Medieval Scandinavian Ballads

[Germanic Mythology: Fornaldarsögur Nordurlanda]
  Viktor Rydberg, the Swedish poet and scholar, once said, "To the degree that Christianity spread among the Teutons and the ancient myth-structure disintegrated, building-blocks were drawn out of its ruins by degrees for the heroic sagas and for legends as well." The same can be said of medieval Scandinavian ballads, some of which clearly contain material borrowed from Old Norse mythology.

Ancient Swedish Ballads
Svenska Fornsånger, Volume I 
Compiled by
Adolf Iwar Arwidsson
Thors Hammar-Hemtning
[The Tale of Thrymskvida]
 I. Thor and the Ogre
II. Thord of Meerseburg
Stolt Herr Alf Proud Lord Elf
Widrik Werlandsson
 och Lang-Ben-Rese i Bertilaland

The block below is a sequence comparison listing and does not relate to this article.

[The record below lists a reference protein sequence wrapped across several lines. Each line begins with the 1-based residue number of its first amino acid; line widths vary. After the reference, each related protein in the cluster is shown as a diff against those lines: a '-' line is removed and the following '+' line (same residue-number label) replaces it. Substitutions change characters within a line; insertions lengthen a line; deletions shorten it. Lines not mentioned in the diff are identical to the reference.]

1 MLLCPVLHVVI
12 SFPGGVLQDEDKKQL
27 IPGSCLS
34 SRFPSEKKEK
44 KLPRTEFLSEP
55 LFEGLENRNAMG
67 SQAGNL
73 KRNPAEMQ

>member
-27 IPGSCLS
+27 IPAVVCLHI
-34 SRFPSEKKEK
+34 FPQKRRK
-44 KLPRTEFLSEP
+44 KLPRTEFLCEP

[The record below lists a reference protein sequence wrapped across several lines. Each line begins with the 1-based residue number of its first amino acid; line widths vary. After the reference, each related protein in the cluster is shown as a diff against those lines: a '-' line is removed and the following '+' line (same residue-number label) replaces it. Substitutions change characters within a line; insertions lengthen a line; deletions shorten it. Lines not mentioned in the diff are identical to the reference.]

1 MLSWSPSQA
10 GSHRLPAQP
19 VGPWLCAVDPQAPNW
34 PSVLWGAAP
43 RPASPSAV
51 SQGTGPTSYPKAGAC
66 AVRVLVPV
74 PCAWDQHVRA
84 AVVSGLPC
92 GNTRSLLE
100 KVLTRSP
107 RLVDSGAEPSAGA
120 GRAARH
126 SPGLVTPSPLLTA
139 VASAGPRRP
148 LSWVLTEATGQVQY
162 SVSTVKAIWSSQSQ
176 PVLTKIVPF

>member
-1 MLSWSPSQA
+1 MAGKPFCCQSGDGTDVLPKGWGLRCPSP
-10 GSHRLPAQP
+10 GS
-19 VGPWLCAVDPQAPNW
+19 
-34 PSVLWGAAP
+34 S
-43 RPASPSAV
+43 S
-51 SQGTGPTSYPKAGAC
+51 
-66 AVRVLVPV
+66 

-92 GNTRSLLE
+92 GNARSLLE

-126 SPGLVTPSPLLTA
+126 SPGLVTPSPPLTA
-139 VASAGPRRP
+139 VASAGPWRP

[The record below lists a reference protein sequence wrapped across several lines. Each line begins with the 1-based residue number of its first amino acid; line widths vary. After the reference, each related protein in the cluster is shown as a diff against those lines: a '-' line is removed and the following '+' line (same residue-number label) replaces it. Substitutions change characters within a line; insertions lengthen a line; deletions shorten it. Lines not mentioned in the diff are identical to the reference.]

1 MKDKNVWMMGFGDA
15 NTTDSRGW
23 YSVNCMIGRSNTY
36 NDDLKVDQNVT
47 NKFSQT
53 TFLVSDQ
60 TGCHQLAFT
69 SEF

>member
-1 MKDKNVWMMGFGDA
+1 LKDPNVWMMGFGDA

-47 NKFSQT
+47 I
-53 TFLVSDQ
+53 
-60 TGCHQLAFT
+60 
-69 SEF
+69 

Vidrik Verlandsson
and the battle with the Long-leg giant
Audio by Skadi Press
 Skrujmsli Rujma/Skrymners Riim The Lay of Skrymner the First 
Loka þáttur Loki's Tale
Svipdagsmál: The Ballad of Svipdag
"The Grogaldr and Fiölsvinns-mál (i.e., the Charm of Groa and the Song of Allwise), which we have only as separate poems, have been recognised as parts of one original poem by means of the still living Danish ballad of 'Young Svendal," which evidently has sprung out of them by a process of modernization." —Fraser's Magazine, 1861

Sophus Bugge, "Excursus on Svipdagsmál": Partial translation of Ungen Svendal and another ballad (1856)
Hertig Silfverdal, Svenska folk-wisor från forntiden Erik Gustaf Geijer & Arwid August Afzelius (1814)Ungen Svendal in Svend Gundtvig's Danmarks gamle folkeviser: Vol II: Trylleviser, no. 70 (1856) 
Young Swennendal in R.C. Alexander Prior's Ancient Danish Legends, Vol. II. (1860)
Young Swaigder, or The Force of Runes, Translated by George Borrow (1913)
Young Svejdal in Axel Olrik's A Book of Danish Ballads, Translated by E. M. Smith-Dampier (1939)
Audio: Young Sir Svedendal,  Skadi Press 2016

[Germanic Mythology: Fornaldarsögur Nordurlanda]